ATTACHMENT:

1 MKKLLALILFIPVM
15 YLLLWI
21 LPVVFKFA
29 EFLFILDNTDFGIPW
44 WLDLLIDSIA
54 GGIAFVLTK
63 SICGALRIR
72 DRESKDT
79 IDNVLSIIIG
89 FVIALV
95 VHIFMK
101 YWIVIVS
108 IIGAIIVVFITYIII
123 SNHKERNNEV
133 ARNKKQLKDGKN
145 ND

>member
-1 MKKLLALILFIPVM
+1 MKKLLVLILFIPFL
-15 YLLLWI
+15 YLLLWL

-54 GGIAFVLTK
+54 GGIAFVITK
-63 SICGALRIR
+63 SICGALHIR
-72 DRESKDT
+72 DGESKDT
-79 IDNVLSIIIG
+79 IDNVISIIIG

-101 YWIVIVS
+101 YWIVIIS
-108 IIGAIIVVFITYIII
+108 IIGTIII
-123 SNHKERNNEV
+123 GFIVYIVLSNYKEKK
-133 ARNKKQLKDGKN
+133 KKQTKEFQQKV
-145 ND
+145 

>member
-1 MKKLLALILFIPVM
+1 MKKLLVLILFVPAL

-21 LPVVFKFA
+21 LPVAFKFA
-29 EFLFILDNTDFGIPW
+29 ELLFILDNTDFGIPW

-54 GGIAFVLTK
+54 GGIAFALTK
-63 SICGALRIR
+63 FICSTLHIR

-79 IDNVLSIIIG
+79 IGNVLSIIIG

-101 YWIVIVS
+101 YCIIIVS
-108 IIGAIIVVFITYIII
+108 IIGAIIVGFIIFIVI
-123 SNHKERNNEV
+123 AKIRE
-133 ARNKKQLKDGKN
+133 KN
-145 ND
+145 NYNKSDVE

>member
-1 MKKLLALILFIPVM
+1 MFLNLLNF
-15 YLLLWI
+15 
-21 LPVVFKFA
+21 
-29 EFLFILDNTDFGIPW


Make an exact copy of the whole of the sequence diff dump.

1 MKKLLALILFIPVM
15 YLLLWI
21 LPVVFKFA
29 EFLFILDNTDFGIPW
44 WLDLLIDSIA
54 GGIAFVLTK
63 SICGALRIR
72 DRESKDT
79 IDNVLSIIIG
89 FVIALV
95 VHIFMK
101 YWIVIVS
108 IIGAIIVVFITYIII
123 SNHKERNNEV
133 ARNKKQLKDGKN
145 ND

>member
-1 MKKLLALILFIPVM
+1 MKKLLVLILFIPFL
-15 YLLLWI
+15 YLLLWL

-54 GGIAFVLTK
+54 GGIAFVITK
-63 SICGALRIR
+63 SICGALHIR
-72 DRESKDT
+72 DGESKDT
-79 IDNVLSIIIG
+79 IDNVISIIIG

-101 YWIVIVS
+101 YWIVIIS
-108 IIGAIIVVFITYIII
+108 IIGTIII
-123 SNHKERNNEV
+123 GFIVYIVLSNYKEKK
-133 ARNKKQLKDGKN
+133 KKQTKEFQQKV
-145 ND
+145 

>member
-1 MKKLLALILFIPVM
+1 MKKLLVLILFVPAL

-21 LPVVFKFA
+21 LPVAFKFA
-29 EFLFILDNTDFGIPW
+29 ELLFILDNTDFGIPW

-54 GGIAFVLTK
+54 GGIAFALTK
-63 SICGALRIR
+63 FICSTLHIR

-79 IDNVLSIIIG
+79 IGNVLSIIIG

-101 YWIVIVS
+101 YCIIIVS
-108 IIGAIIVVFITYIII
+108 IIGAIIVGFIIFIVI
-123 SNHKERNNEV
+123 AKIRE
-133 ARNKKQLKDGKN
+133 KN
-145 ND
+145 NYNKSDVE

>member
-1 MKKLLALILFIPVM
+1 MFLNLLNF
-15 YLLLWI
+15 
-21 LPVVFKFA
+21 
-29 EFLFILDNTDFGIPW